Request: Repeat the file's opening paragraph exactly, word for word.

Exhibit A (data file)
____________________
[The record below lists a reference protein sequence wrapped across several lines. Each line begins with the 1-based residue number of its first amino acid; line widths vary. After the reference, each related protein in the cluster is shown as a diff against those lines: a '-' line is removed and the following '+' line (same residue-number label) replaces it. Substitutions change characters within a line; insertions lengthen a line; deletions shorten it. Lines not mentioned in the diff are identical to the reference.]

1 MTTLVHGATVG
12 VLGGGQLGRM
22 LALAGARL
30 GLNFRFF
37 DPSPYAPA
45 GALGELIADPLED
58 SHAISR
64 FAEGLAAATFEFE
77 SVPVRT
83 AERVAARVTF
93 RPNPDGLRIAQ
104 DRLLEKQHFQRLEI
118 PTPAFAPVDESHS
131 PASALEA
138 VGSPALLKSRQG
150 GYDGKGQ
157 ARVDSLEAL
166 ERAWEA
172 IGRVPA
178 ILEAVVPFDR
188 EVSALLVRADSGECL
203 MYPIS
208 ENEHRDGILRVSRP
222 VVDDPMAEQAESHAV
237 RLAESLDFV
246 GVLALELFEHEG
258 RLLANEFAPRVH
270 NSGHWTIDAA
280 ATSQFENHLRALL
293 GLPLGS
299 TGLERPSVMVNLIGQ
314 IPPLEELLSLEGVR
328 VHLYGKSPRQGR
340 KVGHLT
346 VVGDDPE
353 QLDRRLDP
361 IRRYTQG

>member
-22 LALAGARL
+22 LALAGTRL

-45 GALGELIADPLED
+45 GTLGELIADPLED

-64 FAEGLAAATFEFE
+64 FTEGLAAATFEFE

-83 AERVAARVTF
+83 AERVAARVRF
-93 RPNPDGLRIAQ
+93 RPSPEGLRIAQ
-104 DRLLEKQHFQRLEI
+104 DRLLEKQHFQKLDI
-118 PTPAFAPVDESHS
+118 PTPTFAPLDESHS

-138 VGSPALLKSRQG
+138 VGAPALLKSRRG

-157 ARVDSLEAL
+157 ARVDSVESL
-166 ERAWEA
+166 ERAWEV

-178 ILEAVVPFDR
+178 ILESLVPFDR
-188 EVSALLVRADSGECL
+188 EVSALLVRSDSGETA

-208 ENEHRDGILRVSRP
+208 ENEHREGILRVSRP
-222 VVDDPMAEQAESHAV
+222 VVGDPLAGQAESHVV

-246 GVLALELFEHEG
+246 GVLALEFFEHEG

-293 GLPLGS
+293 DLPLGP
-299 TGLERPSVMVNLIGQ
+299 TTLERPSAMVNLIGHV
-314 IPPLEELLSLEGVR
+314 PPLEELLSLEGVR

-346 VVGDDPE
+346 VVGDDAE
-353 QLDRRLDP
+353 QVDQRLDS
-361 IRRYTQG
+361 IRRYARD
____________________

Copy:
[The record below lists a reference protein sequence wrapped across several lines. Each line begins with the 1-based residue number of its first amino acid; line widths vary. After the reference, each related protein in the cluster is shown as a diff against those lines: a '-' line is removed and the following '+' line (same residue-number label) replaces it. Substitutions change characters within a line; insertions lengthen a line; deletions shorten it. Lines not mentioned in the diff are identical to the reference.]